After suffering shocking losses in the icy hell of Bastogne, the tattered remains of Captain Johnny Vastanos Airborne division are crushed beneath the might of German armour on their very next deployment.
Allied forces quickly followed suite and were routed in the entire area, being pushed back all the way back to France. I’d been in battlefield command for three hours at this point and already I’d let hit Hitler win WW2.
With the RTS sphere having long been dominated by multiplayer, never fear, Relic and Sega has once again stepped forward to put the single player back into real time strategy. With their second major expansion for 2013s, Company of Heroes 2: Adrennes Assault, we focus fully on story.
The lengthy single player campaign takes place near the end of WW2, during the final major German offensive, known as the battle of the Bulge. The campaign feels mechanically similar to Relics other single player success story, Dawn of War 2 franchise, in that you have a battlefield map with various regions to conquer and customisable units to deploy
The campaign follows three distinct companies, the Airborne, Mechanized and Support. Each with unique strengths and their own upgrade trees.
Each company also has their own Commander who will dress you down post mission with contextually different replies based on your actions.
While the writing and personality for these characters hasn’t exactly taken any daring strides outside of well-trodden character tropes, the writing is proficient enough to give your actions more narrative context and tie you into the game world beyond simply chasing your next objective.
The Airborne are versatile but infantry based, able to drop supplies and men to various points on the map, giving you a lot of tactical freedom but lacking the serious fire power to go up against entrenched enemy positions or German panzers.
The Support company is, as you might expect, ideal for defence based missions, able to set up heavily entrenched positions with high fire power.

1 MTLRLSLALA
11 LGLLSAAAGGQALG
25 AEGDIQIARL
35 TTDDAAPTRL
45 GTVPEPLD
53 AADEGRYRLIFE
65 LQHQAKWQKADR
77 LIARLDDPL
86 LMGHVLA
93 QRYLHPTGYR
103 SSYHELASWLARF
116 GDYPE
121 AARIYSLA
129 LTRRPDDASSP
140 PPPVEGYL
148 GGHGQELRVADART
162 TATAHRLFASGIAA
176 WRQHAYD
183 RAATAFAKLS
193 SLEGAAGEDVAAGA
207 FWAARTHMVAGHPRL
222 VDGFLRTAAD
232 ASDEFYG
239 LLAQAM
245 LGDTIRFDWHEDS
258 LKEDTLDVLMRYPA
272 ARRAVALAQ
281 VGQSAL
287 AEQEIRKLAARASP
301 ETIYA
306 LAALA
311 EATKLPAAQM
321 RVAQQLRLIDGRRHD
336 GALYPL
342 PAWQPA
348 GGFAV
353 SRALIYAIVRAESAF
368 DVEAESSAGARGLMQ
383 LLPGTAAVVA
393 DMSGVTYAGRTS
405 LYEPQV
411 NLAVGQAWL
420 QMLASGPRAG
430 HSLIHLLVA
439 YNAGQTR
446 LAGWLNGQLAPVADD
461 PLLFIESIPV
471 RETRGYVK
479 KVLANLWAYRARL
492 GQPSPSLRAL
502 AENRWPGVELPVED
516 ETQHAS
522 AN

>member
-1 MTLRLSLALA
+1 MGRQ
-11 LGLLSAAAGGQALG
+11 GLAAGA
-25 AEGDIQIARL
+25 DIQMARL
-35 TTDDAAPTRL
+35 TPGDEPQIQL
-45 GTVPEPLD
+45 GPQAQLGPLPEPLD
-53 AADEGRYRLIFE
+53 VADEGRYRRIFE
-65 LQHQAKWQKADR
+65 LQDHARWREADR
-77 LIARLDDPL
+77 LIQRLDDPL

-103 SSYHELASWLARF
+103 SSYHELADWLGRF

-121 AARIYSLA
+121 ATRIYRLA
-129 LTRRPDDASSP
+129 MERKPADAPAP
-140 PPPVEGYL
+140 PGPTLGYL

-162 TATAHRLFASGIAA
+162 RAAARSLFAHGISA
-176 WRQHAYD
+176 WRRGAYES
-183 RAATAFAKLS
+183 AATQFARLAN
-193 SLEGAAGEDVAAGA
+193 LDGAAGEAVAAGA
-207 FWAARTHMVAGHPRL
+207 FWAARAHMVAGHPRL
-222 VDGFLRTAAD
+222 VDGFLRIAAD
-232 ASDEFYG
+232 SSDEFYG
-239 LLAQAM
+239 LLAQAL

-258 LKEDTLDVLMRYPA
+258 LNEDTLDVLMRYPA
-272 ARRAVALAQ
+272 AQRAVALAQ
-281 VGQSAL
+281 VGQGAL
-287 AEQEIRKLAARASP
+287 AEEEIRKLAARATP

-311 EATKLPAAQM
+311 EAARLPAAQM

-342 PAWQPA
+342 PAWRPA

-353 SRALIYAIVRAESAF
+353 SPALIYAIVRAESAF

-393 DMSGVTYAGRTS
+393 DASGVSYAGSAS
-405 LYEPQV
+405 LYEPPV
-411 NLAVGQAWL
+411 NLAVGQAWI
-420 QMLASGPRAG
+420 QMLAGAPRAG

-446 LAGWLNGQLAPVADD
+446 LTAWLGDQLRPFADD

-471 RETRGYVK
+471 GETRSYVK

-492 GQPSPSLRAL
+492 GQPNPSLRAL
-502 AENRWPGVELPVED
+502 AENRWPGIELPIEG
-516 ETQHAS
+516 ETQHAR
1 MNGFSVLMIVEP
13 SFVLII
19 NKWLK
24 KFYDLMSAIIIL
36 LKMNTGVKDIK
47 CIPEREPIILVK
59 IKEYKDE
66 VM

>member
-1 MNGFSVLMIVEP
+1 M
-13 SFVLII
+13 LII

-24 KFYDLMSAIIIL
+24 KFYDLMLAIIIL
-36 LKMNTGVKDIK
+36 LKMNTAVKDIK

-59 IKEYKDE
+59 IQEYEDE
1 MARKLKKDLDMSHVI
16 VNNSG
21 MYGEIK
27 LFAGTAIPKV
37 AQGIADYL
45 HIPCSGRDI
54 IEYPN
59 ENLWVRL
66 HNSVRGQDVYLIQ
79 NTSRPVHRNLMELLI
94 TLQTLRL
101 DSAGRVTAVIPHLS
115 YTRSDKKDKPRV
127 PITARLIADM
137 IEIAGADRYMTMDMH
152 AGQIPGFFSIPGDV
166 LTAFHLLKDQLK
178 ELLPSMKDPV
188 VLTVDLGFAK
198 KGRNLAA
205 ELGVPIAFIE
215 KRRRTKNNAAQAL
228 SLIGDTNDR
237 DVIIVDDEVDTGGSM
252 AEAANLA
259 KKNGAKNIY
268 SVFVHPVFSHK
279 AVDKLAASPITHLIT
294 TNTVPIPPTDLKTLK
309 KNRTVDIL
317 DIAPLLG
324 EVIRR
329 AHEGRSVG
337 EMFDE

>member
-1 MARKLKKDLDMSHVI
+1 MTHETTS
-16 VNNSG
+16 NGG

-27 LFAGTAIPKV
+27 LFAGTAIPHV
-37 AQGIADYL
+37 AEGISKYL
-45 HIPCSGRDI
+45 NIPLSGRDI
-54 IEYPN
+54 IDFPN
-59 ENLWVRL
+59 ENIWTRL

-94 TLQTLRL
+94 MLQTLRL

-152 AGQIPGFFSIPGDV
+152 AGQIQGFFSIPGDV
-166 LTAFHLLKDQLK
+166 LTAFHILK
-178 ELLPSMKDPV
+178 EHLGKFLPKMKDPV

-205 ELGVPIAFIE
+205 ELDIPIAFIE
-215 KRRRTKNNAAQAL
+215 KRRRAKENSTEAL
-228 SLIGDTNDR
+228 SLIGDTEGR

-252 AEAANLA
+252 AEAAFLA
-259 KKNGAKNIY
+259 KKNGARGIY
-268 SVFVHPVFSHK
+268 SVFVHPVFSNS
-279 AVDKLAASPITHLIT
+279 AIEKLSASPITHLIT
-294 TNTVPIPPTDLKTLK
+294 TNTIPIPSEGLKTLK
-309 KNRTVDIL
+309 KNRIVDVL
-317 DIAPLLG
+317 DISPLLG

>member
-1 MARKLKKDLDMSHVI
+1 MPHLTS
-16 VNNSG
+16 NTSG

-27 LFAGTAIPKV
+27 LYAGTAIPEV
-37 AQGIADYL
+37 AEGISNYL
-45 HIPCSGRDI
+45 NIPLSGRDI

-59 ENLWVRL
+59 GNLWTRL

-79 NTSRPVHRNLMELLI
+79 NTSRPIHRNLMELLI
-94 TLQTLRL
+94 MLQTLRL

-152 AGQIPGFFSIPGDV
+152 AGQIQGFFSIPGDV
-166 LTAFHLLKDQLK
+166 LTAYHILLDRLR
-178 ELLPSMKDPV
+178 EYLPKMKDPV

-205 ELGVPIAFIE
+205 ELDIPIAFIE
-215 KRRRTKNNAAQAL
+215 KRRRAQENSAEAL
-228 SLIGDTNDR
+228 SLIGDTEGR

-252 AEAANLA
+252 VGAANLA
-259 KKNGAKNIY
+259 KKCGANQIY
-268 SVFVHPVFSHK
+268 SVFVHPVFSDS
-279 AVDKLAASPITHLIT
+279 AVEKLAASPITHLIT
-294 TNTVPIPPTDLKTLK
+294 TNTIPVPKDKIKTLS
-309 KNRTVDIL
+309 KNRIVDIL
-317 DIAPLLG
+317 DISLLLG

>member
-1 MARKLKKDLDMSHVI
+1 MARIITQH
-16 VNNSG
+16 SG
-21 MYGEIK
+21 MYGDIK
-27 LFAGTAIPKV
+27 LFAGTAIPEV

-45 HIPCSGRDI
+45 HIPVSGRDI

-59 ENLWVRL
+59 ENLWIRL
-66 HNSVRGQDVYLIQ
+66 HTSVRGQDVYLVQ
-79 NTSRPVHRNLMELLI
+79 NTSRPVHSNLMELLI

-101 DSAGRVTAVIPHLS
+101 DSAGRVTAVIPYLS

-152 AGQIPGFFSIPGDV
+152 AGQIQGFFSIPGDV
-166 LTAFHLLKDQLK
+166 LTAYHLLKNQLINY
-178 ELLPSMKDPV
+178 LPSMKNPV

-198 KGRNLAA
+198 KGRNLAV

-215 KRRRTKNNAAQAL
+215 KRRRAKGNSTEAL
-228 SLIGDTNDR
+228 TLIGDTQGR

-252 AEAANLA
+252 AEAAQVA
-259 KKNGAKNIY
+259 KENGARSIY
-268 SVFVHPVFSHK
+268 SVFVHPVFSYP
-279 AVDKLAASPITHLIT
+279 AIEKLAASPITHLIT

These quickly became my favoured company, as the defence orientated missions are a definite highlight. The mechanized infantry are extremely manoeuvrable and can get some solid firepower across the map quickly, making them perhaps the most generally useful of all three companies.
As each company gain battlefield experience, they gain levels and may progress through a series of skill trees which improve upon their specialties.
Who you choose for what mission becomes increasingly important as the campaign continues, as losses sustained in combat effect your company’s overall manpower past the end of the mission, essentially giving each company a health bar which results in them being disbanded if you make too many poor choices in battle.
This is combined with a fairly harsh Save mechanic which allows you only one slot, combined, this makes the campaign a fairly brutal gaming mistress.
However this proves to be the strength of this game, a feeling of weighty consequence for your actions which is sustained throughout the entire campaign.
This system forces you to consider the lives of all of your men, instead of constantly feeding them into the meat grinder only to generate more back at base.
This was perhaps the only strategy game I have played where I felt genuinely guilty for each unit lost. Combined with the games established, Veteran mechanic where your unit’s level up throughout the mission, you have more and more reason for obsessive micro management of every unit.
What Relic games have always done well is making the action on screen more visceral, as opposed to random particle effects destroying faceless swarms of easily replaceable nothings.
The destructible environments, detailed animations, well fleshed out physics engine all combine to give the combat a visual richness and depth.
My only issue with the game graphically is that the overall texture quality can seem quite dated; meaning zooming in too close to any part of your war effort can break your immersion.
The game has an impressive amount of context sensitive sound bites as well, meaning your units will react realistically to various situations that they find themselves in and tying you close to the game world.
With how well polished the main campaign missions are, it is a little disappointing that the random skirmishes you encounter in between on your world map are occasionally more frustrating than fun.
You are spawned on a map with strategic points to hold and have X amount of the enemy to kill, but sometimes only in a strangely specific manner. Only being able to win a battle by killing a certain number of Germans with tanks seemed jarring after how brutally realistic my campaign so far had been.
These small issues aside however, this expansion is a worthy example of single player strategy done right, with both narrative and mechanical devices combining to make a uniquely memorable campaign and a purchase essential for fans of the series and genre as a whole.
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